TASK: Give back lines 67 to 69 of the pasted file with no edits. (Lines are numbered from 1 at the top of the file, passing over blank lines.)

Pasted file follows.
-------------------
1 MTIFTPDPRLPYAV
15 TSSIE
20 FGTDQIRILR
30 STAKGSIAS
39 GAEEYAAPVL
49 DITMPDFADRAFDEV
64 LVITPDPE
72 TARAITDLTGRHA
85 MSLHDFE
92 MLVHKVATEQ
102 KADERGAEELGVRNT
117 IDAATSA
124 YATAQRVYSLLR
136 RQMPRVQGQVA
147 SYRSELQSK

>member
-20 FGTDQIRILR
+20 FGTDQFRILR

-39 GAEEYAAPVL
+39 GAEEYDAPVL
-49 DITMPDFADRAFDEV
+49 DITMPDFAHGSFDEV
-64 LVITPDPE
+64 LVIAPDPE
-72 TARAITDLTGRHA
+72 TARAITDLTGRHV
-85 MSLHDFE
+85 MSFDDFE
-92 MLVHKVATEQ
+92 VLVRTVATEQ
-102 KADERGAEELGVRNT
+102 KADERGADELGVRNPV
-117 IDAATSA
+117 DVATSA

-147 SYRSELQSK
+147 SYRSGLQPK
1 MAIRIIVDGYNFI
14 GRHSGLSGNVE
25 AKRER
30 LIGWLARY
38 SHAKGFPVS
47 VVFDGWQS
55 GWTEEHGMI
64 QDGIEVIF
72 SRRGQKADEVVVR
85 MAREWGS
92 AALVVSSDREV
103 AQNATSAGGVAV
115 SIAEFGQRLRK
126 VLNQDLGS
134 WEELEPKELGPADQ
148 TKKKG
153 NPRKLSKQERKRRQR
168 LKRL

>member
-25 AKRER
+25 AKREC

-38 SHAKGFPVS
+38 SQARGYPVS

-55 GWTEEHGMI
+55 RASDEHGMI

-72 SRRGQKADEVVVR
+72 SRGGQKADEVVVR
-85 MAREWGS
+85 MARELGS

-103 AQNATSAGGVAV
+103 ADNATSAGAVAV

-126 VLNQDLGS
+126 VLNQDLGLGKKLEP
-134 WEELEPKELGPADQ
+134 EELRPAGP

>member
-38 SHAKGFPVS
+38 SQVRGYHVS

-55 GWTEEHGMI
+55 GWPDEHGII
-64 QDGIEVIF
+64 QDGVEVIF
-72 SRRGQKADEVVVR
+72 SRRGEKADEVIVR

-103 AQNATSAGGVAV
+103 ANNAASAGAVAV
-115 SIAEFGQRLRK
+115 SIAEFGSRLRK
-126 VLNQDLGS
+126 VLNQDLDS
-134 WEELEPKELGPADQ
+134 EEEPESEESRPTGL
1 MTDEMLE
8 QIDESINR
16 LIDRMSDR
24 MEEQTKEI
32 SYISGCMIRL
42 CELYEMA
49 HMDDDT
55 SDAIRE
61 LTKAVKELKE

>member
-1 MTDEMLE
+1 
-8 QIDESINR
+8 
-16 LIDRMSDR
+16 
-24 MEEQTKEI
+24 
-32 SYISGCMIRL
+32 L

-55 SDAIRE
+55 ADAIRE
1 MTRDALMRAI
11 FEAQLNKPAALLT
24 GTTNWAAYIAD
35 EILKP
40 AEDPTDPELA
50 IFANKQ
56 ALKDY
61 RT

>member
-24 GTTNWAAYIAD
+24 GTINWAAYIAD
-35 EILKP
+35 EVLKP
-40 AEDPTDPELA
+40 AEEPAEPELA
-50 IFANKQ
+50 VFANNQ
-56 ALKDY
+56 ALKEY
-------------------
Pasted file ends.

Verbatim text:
+103 ADNATSAGAVAV

-126 VLNQDLGS
+126 VLNQDLGLGKKLEP